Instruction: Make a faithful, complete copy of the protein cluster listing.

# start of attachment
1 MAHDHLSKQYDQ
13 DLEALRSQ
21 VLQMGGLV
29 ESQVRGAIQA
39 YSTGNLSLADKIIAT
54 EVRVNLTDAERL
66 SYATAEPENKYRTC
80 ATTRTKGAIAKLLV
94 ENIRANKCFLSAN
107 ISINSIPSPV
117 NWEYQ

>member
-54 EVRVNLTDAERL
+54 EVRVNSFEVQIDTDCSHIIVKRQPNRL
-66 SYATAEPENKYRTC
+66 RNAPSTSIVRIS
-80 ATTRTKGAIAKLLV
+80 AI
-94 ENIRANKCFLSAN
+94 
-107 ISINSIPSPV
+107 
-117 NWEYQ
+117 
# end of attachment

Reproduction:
1 MAHDHLSKQYDQ
13 DLEALRSQ
21 VLQMGGLV
29 ESQVRGAIQA
39 YSTGNLSLADKIIAT
54 EVRVNLTDAERL
66 SYATAEPENKYRTC
80 ATTRTKGAIAKLLV
94 ENIRANKCFLSAN
107 ISINSIPSPV
117 NWEYQ

>member
-54 EVRVNLTDAERL
+54 EVRVNSFEVQIDTDCSHIIVKRQPNRL
-66 SYATAEPENKYRTC
+66 RNAPSTSIVRIS
-80 ATTRTKGAIAKLLV
+80 AI
-94 ENIRANKCFLSAN
+94 
-107 ISINSIPSPV
+107 
-117 NWEYQ
+117 